Top commercial banks have started increasing lending rates by up to 1.1 percentage points after the Central Bank of Kenya (CBK) raised its benchmark interest rate by the biggest margin in more than seven years, setting the stage for costly credit for homes and businesses in a recovering economy.
NCBA Group, Standard Chartered, Housing Finance and Stanbic Bank are some of the lenders that have notified clients that the base rate on their loans will rise from this month.
The lenders are reacting to the CBK’s decision of September 29 that raised the benchmark interest rate by 75 basis points to 8.25 percent to anchor inflation expectations.
It marked the central bank’s first policy meeting since newly elected President William Ruto took power last month, and second hike this year and the steepest since July 2015.
Regulatory notices show NCBA raised its base interest rates by 1.1 percentage points from November 11 while Stanbic and Standard Chartered increased theirs by 0.75 percentage points.
Banks use a base rate that is normally the cost of funds, plus a margin and a risk premium, to determine how much they charge a particular customer.
They are now reviewing base rates and many have applied to the CBK to revise upwards the risk premium in what could end the era of cheap credit.
The costly credit emerges in a period when the economy is witnessing increased demand for loans amid the recovery from Covid-19 economic hardships, further putting pressure on lending rates.
The higher cost of loans, however, risks locking out businesses from accessing the credit they need for expansion and in turn, limit their ability to create more jobs.
“In compliance with existing legislation on the administration of credit facilities, including the Consumer Protection Act and the Banking Act, we hereby advise you that we have revised the Stanbic Prime Rate (SPR) reference basis for calculating our lending rates from 8.80 percent per annum to 9.55 percent per annum,” Stanbic said in a notice.
Similar notices were issued by NCBA and Standard Chartered.
“Effective November 11, 2022, NCBA Bank’s base lending rate for Kenya shilling denominated credit facilities will increase from 8.9 percent to 10 percent per annum,” the NCBA Bank notice read.
The CBK’s Monetary Policy Committee (MPC) increased the benchmark rate saying the rising inflation and global risks and their impact on the domestic economy called for tightening of the monetary policy.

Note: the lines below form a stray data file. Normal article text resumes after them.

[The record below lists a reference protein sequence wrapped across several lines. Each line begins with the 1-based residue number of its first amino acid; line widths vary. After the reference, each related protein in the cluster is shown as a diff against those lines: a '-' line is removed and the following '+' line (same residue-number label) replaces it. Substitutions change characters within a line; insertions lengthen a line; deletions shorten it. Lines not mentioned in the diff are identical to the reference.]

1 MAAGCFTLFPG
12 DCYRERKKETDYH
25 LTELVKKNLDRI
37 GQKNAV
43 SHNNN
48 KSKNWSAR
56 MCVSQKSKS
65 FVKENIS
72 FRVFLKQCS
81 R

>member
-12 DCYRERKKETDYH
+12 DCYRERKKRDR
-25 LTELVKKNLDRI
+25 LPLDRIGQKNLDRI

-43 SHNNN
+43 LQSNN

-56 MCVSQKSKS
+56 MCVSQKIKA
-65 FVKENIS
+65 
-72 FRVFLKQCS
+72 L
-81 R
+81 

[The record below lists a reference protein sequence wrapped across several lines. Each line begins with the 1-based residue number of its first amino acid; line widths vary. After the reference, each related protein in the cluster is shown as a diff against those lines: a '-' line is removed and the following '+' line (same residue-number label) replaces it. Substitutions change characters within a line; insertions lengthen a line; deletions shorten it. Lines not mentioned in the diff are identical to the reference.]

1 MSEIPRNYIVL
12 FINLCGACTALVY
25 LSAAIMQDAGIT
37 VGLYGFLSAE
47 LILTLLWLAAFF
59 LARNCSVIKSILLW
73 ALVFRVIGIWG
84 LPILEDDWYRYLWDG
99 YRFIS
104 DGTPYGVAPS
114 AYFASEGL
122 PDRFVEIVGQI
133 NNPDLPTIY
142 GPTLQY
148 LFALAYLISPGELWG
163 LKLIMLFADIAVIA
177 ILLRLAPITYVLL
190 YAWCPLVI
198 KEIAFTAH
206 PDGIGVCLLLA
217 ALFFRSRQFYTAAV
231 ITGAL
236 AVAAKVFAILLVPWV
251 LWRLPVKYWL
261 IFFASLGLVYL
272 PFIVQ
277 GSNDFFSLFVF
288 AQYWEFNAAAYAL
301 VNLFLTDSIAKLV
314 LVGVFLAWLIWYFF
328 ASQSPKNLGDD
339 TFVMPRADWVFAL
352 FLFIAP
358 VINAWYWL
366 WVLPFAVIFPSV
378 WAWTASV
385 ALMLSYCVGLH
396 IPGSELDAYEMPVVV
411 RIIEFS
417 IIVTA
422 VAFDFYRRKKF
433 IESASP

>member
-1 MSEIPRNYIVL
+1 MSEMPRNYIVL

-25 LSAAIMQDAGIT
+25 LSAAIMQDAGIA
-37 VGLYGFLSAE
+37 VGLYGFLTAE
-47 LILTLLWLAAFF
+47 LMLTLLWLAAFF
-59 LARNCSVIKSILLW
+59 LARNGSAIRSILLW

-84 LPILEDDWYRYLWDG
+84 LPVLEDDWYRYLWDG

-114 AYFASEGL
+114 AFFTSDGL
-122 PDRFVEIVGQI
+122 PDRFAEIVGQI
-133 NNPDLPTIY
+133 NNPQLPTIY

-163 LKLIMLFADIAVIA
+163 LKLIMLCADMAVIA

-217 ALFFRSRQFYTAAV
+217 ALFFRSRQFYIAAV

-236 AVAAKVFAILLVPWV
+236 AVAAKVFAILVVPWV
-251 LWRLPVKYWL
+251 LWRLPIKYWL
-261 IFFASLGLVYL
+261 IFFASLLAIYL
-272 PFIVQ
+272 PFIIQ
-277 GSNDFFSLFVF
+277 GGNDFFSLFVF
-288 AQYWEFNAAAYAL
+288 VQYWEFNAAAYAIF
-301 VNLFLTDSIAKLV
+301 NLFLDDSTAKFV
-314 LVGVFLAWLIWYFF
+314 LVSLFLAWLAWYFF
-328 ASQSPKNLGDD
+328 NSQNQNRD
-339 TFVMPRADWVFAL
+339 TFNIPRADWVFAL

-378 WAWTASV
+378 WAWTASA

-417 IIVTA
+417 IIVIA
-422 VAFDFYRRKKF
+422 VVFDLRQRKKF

This matched the US Federal Reserve hike of September as central banks struggled to tame inflation.
Kenya’s inflation — a measure of annual changes in the cost of living— hit 9.2 percent in September from 8.5 percent in August, remaining above the upper limit target of 7.5 percent since June.
The MPC last raised the rate by 50 basis points at its sitting in May to stem rising inflation and stabilise the shilling.
Equity Bank said it had yet to increase its rates while Co-operative Bank noted it was awaiting a CBK approval to increase the cost of loans based on customer risks.
The CBK earlier this year began approving lenders’ applications to increase the cost of loans based on customer risks, setting the stage for expensive credit for small traders and workers in the informal sector.
Multiple bank executives had last protested to the International Monetary Fund (IMF) over the CBK’s reluctance to approve their applications to raise the cost of loans following the scrapping of interest rate controls on November 7, 2019.
Banks have been eager to price loans to different clients based on their risk profile but this flexibility remained a mirage after the CBK stepped in as the de facto controller of cost of credit.
The delayed shift to risk-based lending, the said, had forced many of them to deepen investment in government securities and restrict lending to high-quality customers with a lower risk of default.
The banking regulations of 2006 require banks to seek the CBK’s nod when changing features of any products, including loans.
The CBK has repeatedly warned banks against reverting to punitive interest rates of more than 20 percent in the post-rate cap regime and wants every lender to justify the margins it puts in its formula.
Rising interest rates will derail President Ruto’s administration’s push for cheaper loans to rev up the economy.
Kenya’s economic growth slowed for a fourth straight quarter as pre-election jitters and a prolonged drought weighed on output.
Gross domestic product increased by 5.2 percent in the quarter ended June, down from a 6.8 percent gain in the previous three months.
That’s the slowest pace of expansion since the first quarter of last year, when restrictions to contain the Covid-19 pandemic weighed on the economy.
Credit growth dipped to 12.5 percent in the year to August, retreating from a six-and-a-half-year high of 14.2 percent recorded in July on pre-election jitters.